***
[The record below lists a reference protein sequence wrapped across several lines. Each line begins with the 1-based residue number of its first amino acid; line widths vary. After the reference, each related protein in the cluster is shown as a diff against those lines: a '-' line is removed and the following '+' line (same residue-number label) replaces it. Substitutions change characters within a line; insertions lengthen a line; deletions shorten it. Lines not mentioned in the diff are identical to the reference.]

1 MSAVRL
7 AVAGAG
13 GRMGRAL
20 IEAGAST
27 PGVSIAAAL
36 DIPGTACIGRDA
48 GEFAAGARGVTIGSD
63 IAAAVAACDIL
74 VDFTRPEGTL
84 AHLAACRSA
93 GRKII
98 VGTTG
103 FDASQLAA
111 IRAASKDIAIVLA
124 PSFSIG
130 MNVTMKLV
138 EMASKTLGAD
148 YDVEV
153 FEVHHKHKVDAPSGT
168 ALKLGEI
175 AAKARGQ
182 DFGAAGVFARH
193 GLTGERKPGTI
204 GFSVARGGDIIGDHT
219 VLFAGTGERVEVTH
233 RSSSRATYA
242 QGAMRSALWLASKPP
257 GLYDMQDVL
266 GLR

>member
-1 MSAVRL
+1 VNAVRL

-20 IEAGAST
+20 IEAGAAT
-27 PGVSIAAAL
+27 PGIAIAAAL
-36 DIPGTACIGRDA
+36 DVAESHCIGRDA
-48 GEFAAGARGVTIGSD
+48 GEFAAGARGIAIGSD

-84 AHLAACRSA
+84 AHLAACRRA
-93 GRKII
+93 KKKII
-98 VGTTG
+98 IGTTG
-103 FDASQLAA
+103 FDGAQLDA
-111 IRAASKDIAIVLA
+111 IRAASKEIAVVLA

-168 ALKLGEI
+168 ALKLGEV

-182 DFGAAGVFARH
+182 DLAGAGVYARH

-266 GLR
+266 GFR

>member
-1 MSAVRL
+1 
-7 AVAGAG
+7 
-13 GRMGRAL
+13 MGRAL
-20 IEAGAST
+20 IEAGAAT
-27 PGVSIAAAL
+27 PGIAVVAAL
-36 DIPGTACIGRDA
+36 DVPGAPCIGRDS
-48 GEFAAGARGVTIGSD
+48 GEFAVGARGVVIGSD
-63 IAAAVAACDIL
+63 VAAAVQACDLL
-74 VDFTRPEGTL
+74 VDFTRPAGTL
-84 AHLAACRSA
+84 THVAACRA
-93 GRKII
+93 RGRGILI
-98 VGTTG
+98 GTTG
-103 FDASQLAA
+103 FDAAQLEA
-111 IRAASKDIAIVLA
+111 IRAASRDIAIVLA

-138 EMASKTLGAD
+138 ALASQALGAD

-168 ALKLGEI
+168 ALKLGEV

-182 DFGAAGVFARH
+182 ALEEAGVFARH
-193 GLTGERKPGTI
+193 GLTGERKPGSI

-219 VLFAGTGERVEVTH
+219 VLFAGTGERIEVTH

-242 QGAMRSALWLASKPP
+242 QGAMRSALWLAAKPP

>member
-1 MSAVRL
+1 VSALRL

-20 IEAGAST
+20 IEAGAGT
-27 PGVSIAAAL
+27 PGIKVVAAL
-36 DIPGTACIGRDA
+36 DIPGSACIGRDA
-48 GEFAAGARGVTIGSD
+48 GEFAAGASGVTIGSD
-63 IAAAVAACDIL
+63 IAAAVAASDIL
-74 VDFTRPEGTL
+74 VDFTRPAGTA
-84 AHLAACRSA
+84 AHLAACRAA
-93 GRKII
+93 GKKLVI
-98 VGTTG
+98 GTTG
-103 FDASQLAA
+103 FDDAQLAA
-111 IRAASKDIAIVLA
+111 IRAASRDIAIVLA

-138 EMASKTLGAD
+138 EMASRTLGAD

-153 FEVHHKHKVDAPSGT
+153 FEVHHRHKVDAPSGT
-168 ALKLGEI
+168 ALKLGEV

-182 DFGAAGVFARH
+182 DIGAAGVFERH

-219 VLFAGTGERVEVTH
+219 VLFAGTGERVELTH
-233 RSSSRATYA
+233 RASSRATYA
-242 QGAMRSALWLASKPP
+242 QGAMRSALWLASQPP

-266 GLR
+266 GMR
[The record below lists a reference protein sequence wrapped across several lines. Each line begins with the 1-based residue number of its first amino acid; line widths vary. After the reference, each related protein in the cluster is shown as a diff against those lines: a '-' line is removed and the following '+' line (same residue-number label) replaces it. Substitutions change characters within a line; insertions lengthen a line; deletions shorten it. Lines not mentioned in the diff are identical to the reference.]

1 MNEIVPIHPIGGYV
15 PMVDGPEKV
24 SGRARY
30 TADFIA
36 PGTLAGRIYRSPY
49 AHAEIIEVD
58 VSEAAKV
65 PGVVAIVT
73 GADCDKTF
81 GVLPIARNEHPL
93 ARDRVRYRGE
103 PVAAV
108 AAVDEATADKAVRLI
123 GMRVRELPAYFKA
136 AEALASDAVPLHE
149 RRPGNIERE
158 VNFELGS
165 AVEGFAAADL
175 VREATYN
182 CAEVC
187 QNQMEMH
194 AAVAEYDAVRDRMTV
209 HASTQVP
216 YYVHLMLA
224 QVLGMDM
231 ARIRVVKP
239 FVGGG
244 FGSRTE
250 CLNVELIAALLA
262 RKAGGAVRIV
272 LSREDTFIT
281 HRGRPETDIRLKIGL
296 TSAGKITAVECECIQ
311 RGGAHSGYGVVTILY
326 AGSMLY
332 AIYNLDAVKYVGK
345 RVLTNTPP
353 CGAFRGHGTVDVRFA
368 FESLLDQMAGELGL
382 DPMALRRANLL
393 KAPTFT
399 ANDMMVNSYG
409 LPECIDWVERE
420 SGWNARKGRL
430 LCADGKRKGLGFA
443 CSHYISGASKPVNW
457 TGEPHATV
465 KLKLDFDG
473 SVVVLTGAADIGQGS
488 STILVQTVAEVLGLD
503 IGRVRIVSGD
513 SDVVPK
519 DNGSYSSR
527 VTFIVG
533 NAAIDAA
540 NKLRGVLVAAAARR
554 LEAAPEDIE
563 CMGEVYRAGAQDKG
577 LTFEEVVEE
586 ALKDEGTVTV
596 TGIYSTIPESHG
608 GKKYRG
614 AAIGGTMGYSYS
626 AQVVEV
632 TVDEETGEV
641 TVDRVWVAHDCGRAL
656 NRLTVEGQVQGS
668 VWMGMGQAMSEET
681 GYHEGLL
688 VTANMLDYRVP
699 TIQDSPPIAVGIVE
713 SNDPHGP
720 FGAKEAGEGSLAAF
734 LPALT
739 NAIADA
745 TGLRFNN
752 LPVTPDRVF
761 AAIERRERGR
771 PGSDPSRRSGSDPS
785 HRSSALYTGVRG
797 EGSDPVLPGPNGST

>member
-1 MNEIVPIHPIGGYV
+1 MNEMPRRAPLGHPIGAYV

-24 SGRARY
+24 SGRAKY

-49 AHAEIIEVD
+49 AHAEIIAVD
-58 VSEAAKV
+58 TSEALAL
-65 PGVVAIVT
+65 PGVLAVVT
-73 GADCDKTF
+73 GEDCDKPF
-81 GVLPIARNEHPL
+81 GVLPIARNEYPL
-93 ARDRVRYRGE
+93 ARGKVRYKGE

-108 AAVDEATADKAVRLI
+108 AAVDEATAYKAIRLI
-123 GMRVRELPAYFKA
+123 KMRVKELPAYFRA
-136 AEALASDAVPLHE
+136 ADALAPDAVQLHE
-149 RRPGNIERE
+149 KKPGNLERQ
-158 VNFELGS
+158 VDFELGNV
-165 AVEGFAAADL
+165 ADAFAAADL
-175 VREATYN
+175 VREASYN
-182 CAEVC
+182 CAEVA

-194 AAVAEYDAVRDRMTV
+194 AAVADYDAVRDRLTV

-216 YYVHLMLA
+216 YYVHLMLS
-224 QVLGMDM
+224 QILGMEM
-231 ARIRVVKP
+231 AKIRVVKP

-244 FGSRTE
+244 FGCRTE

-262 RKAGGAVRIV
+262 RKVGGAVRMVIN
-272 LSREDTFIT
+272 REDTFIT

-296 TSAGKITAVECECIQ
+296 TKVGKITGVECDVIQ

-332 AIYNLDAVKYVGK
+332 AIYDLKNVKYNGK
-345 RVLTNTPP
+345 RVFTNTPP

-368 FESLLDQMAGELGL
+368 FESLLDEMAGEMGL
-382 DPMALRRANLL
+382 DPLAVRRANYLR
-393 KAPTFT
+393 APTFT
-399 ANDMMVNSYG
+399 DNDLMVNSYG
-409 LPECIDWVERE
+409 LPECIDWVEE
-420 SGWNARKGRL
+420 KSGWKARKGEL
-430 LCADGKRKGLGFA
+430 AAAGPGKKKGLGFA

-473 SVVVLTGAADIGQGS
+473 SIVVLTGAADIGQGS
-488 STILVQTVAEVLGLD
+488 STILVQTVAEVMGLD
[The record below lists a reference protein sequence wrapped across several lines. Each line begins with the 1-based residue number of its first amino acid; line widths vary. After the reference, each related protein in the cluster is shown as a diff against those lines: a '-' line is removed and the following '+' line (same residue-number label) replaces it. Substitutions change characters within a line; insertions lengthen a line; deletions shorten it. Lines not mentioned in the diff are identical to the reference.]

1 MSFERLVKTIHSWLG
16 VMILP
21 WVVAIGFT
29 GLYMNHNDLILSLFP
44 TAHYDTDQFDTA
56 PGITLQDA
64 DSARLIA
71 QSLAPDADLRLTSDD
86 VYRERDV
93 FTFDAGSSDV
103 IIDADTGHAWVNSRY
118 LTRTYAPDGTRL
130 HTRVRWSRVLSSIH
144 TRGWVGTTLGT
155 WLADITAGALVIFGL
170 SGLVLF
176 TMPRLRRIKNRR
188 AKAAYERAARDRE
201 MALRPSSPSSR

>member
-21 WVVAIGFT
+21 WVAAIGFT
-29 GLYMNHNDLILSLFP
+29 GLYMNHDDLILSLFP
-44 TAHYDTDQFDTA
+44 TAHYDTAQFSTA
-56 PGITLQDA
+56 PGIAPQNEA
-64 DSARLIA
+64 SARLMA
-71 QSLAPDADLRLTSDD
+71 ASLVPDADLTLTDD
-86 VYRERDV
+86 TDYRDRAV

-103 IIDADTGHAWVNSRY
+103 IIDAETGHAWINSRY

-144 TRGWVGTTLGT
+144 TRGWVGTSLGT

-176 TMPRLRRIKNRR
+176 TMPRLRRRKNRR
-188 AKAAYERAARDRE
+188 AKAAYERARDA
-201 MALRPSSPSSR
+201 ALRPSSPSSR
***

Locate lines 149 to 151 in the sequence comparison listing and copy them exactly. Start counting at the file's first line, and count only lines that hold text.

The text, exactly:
73 GADCDKTF
81 GVLPIARNEHPL
93 ARDRVRYRGE